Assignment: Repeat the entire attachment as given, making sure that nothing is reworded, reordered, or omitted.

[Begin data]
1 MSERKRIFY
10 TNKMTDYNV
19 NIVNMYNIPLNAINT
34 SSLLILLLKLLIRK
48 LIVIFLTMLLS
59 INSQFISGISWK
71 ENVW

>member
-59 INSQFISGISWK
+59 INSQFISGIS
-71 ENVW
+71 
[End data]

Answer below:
1 MSERKRIFY
10 TNKMTDYNV
19 NIVNMYNIPLNAINT
34 SSLLILLLKLLIRK
48 LIVIFLTMLLS
59 INSQFISGISWK
71 ENVW

>member
-59 INSQFISGISWK
+59 INSQFISGIS
-71 ENVW
+71 